As some of you may remember, I had pretty good bump luck earlier this week on United. My first bump was on Sunday night, where both my mom and I got bumped, though as I mentioned, the experience was less than stellar. The next evening I got bumped again, this time a very pleasant experience, including a stay at the InterContinental O’Hare. Anyway, this post is about the first, less pleasant, experience on Sunday night.
We got to the gate (D21) over an hour before departure since the flight was looking quite full and I wanted to get on the bump list. When I got to the gate, with well over an hour to go, there was one seat remaining and 26 passengers confirmed awaiting seats. What does that mean? Well, it means 26 people are booked on the flight but don’t have a seat assignment, mostly due to the fact that the flight is over by about that much.
As soon as a gate agent arrived I approached him and asked if they might need volunteers. He said probably not, but he’d add us to the list anyway. About ten minutes later another gate agent showed up, and they really started soliciting volunteers. They made at least a handful of announcements asking for volunteers, offering a hotel and $400 in travel credits. Conveniently she left out when passengers would be rebooked, since the next available nonstop flight to Tampa was two nights later. Nonetheless I was using ExpertFlyer to look up availability, and found a pair of seats through Chicago the following evening, which I figured was better than nothing. She gladly “protected” us on those, just in case they needed us. I have to say, both of the gate agents were phenomenal. They were all smiles, incredibly professional, and handled a very stressful situation (an overbooking, combined with a late inbound aircraft, combined with trying to gate check bags) gracefully. I couldn’t help but laugh as the gate agent laughed at my more complex routing through Chicago, exclaiming that some customers intentionally book longer routings in order to earn extra miles. Who would’ve thought?!? 😉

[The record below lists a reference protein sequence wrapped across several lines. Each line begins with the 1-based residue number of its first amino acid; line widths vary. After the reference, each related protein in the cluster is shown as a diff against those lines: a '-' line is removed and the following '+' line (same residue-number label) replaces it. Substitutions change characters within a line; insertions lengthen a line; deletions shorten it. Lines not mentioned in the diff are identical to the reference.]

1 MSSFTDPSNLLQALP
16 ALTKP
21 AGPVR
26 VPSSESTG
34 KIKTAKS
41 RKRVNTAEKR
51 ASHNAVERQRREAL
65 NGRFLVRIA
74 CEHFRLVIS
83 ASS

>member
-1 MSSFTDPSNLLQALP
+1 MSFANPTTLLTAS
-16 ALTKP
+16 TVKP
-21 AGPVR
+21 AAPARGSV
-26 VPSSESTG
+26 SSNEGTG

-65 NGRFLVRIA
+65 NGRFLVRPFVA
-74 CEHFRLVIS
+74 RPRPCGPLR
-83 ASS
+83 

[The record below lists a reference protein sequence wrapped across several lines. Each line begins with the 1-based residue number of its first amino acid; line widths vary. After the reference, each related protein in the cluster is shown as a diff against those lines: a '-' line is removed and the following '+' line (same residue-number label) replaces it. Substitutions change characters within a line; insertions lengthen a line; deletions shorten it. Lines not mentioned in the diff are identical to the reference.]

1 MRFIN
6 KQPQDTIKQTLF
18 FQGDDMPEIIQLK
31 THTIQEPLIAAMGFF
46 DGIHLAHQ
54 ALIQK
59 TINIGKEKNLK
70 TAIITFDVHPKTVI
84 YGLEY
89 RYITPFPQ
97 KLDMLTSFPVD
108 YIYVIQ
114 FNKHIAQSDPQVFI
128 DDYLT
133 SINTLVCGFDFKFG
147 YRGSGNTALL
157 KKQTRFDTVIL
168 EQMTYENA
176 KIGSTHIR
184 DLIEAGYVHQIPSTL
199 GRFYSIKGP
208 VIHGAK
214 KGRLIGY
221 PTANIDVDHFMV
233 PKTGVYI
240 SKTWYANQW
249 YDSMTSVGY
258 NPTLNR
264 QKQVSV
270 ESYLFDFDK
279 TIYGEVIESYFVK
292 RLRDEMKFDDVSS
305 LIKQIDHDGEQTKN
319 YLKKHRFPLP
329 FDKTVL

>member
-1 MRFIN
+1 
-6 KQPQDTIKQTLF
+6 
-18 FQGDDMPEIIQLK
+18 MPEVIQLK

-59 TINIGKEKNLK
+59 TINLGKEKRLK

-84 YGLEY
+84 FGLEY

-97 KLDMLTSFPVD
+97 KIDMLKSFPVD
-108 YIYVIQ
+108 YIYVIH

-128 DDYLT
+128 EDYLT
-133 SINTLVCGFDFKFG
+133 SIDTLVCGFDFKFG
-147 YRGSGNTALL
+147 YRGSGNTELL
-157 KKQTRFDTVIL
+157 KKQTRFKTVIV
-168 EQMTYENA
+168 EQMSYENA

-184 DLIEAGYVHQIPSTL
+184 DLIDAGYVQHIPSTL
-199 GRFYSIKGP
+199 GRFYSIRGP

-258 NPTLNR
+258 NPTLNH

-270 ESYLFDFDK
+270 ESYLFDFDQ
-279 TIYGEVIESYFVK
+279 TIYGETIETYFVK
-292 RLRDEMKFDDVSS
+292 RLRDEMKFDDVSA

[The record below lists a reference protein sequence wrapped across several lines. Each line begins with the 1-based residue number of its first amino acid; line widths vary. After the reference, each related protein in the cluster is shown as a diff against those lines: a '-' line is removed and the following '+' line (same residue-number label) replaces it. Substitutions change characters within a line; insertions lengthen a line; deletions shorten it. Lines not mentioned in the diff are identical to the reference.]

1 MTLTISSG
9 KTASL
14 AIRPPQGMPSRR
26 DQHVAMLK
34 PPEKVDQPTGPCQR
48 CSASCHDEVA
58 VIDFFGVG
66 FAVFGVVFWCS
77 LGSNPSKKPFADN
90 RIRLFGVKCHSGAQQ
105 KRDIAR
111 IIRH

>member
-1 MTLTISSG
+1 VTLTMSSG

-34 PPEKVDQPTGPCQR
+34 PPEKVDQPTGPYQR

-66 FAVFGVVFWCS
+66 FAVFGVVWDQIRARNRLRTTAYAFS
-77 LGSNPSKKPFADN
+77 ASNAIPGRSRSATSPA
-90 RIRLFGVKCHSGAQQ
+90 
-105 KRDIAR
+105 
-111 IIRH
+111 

With about 30 minutes to go till scheduled departure, the gate agent paged us and explained they’d need our seats. She said since they were busy, we should go to the customer service desk at C20, where they could process our bump, getting us our hotel voucher and travel credits.
We walked over to the customer service desk, which is quite a distance from D21. My mom was exhausted and had a seat, while I got in line. The line was insanely long, so it took probably close to 30 minutes before I was being helped. There were only three agents working the desk, and for the most part they were helping IDBs (passengers that were involuntarily denied boarding).
When it was my turn, I went up to the agent and explained the situation to her. She was by no means friendly, but not rude either. She took a few minutes without saying much, and then told me I needed to go to the gate to process the VDB, since she couldn’t see anything in my record indicating we were to be bumped. I explained the gate agent sent me here, and I had been waiting in line for over half an hour. All the while she was having a conversation with the agent sitting next to her, joking around and laughing as if there wasn’t a care in the world – “man, that last passenger was an asshole. He called me fat. Talk about attitude.”
She decides to call the gate to check what she’s supposed to do. And when I say calls the gates, I means picks up the phone, yells at them, and then hangs up. She insisted I need to go back to the gate. Now that’s a long haul, and I was specifically told to come here, so I explained that to her. She then said “I don’t have time for you, I have to take care of my own customers.” Excuse me?!? This is the customer service counter. As a 1K am I not one of “your” customers?” I explain the issue once again – I volunteered to give up my seat (essentially doing United a favor), was told to come to this desk, and am being told I need to wait for well over an hour, and even then you’re not sure you’ll be able to solve my problem. Her response? “Not my problem, I wasn’t working the flight.”